Delle Donne makes huge impact for Delaware

It’s not hard to see the impact Elena Delle Donne has already

had on Delaware basketball.

Just look at the record attendance, the young girls screaming

her name while clamoring for autographs, and the national attention

the school has received ever since she decided to play basketball

again last spring.

She’s already broken 10 school records and most likely will have

rewritten them all by the time she’s finished playing. But more

important to the 20-year-old than any numbers or stats is the fact

that she is excited about playing basketball again.

“It’s been an amazing year and I’m trying to take it all in and

enjoy the moment,” a beaming Delle Donne said after putting up 27

points, 10 rebounds, and seven blocks in a win over Hofstra on

Wednesday night. “I really enjoy being at Delaware, it’s the best

choice I’ve made in my life. I’m really trying to soak it all in

and enjoy the moment. I didn’t enjoy the moment enough


Delle Donne is poised to become the first freshman ever to lead

the nation in scoring. The 6-foot-5 guard, who is averaging 26.9

points, set an NCAA record for freshmen when she had 54 in an

overtime loss to James Madison on Feb. 18. That was also the

highest scoring performance in a game since Jackie Stiles had 56

for Southwest Missouri State in 2000.

“She is so special and unique,” Delaware coach Tina Martin

said. “When you look at the whole package, bringing fans out,

which we’ve never seen before. This whole state has embraced


The Blue Hens have shattered the previous home attendance record

because of Delle Donne, who grew up 20 minutes from the campus.

Delaware has had good teams before, making the NCAA tournament in

2001 and 2007. But they’ve never had a local superstar like Delle


Delaware is averaging nearly 2,900 fans with seven of the 11

best single-game attendance marks in school history coming this

season. In comparison, the Blue Hens drew an average of 1,000

people last season.

“The Delle Donne effect has been incredible,” said athletic

director Bernard Muir. “The attention she’s garnered by being a

homegrown student-athlete is a nice perfect storm from an

administrative standpoint in the marketing and ticketing area. It’s

clear Elena is a program changer and we’ve tried to ride that wave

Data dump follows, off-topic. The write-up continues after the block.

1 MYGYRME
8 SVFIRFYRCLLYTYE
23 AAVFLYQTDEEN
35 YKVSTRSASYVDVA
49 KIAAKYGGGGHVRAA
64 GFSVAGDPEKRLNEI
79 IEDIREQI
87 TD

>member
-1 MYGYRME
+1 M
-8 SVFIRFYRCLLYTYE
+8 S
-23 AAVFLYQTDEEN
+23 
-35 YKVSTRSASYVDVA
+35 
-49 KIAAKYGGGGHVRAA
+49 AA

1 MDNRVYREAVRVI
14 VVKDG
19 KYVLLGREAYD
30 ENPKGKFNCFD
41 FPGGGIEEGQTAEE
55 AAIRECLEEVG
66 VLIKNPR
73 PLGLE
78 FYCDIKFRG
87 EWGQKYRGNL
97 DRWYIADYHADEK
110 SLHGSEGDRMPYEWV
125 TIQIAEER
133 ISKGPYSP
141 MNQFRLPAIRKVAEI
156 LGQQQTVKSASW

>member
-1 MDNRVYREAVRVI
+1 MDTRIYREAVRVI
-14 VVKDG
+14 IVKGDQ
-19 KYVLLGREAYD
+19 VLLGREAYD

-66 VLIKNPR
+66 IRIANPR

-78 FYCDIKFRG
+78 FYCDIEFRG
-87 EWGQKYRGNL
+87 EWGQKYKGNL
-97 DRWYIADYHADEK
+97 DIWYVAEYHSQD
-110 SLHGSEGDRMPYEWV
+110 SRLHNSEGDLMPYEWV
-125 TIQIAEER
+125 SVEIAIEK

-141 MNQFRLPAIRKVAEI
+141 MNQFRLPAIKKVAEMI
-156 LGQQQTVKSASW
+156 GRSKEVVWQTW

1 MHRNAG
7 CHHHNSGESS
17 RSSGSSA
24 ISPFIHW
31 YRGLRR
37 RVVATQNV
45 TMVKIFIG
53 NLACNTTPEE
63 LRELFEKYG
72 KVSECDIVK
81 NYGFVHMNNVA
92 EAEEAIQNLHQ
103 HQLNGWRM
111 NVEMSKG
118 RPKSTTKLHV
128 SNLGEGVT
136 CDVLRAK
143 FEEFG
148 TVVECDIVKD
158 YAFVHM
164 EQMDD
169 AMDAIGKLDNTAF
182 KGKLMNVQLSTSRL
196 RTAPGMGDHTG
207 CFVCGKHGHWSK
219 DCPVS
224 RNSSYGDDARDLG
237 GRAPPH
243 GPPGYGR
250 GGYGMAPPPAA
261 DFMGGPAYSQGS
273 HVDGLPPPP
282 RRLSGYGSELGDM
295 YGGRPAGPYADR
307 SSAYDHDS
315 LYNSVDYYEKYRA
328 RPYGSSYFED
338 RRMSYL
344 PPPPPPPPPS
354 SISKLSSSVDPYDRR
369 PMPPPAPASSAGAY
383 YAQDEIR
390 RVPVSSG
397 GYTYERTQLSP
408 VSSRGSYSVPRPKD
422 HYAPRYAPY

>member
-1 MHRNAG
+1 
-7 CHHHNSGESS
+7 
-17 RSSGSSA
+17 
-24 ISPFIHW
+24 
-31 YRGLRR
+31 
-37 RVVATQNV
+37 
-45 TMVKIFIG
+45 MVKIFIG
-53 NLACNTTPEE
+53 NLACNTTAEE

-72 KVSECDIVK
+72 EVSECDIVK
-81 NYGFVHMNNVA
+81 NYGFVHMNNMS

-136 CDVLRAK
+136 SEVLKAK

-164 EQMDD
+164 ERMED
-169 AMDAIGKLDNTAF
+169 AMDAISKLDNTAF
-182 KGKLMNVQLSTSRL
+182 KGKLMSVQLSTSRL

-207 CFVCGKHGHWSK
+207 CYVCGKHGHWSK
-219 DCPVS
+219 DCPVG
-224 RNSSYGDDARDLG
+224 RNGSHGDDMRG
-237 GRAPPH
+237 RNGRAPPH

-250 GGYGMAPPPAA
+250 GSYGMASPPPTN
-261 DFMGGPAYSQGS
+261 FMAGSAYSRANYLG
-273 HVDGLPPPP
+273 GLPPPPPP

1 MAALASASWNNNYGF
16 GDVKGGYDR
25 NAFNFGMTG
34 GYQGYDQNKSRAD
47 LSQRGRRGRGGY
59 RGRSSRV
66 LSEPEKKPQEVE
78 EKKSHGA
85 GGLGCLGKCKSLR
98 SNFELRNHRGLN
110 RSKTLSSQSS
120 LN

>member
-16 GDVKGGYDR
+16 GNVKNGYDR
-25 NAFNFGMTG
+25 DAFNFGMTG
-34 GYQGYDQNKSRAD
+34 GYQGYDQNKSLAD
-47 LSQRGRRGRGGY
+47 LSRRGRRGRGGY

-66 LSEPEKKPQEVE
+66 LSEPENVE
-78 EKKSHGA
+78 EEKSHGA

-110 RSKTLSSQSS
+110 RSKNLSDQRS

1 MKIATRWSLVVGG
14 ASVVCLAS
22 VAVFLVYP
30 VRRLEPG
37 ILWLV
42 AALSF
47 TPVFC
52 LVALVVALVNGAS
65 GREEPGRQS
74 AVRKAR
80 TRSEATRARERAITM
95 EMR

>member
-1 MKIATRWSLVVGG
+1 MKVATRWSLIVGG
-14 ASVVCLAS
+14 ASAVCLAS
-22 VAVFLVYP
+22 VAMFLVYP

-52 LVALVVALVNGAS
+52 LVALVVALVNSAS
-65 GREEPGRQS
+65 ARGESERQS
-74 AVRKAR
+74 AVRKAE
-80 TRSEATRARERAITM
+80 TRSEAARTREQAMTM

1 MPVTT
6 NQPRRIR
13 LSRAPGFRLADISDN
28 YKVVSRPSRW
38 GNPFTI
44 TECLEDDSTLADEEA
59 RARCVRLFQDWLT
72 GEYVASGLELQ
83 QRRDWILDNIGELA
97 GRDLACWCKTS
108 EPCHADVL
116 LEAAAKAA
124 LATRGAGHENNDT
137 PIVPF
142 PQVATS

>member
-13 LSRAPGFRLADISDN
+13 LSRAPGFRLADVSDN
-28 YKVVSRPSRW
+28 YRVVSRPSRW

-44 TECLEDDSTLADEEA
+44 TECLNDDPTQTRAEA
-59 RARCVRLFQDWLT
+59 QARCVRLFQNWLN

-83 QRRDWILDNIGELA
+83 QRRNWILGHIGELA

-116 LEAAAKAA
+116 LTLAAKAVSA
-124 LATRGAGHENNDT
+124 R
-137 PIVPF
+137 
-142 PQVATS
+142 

of momentum.”

On the court she’s helped Delaware (19-10) to a fifth-place

finish in the Colonial Athletic Association. Despite their seven

CAA losses, the Blue Hens weren’t that far from winning the

regular-season title. Six of the defeats came in overtime or by two

points or less. The only other loss in the conference was by 11 to

Towson last Saturday, but Delle Donne didn’t play in that game

because of an ankle she sprained stepping in a pothole.

“She definitely is the player of the year in the league,”

Martin said. “She took us from seven wins last season to 11 this


If Delle Donne is selected as the CAA’s player of the year, she

would be the first rookie to win the award in the conference since


For Delle Donne to get her first taste of the NCAA tournament,

the Blue Hens will have to win the conference tournament next


“We’re going to be a scary team to come against in the CAA,”

Delle Donne said. “We haven’t come up with a win some of the time,

but we’re right there with everyone so we have a chance.”

Not many freshmen would be able to back up that statement. But

Delle Donne has never been the typical freshman at Delaware ever

since deciding to leave Connecticut after the summer of 2008 when

she was home sick. She is extremely close with older sister,

Lizzie, who is blind, deaf and has cerebral palsy. It was difficult

to be apart from her for any long period of time.

Even though Delle Donne decided to not attend UConn, she still

has followers up there.

“We became fans of her in high school when she first decided to

go to UConn,” said Danny Karwoski, who drove four hours from

Stamford, Conn., with his son to see Delle Donne play at home

against Hofstra. “She’s Elena. She was so much fun to watch in

high school. Though she decided not to go to UConn, we liked the

way she plays.”

Karwoski is a lifelong Connecticut fan who is recognizable by

his blue and white wig that has mini basketballs attached to it. He

rarely misses a Huskies game, and understands how some UConn fans

are still upset with her decision to leave.

“We do hear from other UConn fans how she wasted their time,

but we don’t see it that way,” he said. “Anybody that can put

family before a sport, especially if you’re that good, is OK. We

completely supported her decision to come to Delaware; after

knowing her family situation how could you not.”

Karwoski has seen Delle Donne play three times this season and

befriended her family. Karwoski and his son sat with Delle Donne’s

mother at the Hofstra game.

“They are great people,” Delle Donne said of the Karwoskis.

“He even came to my volleyball games last year. That’s a fan for

you, supportive of what you’re doing. … Some of those UConn fans

think I’m a UConn player and they support me and it’s incredible to

know I’m part of that family a little bit.”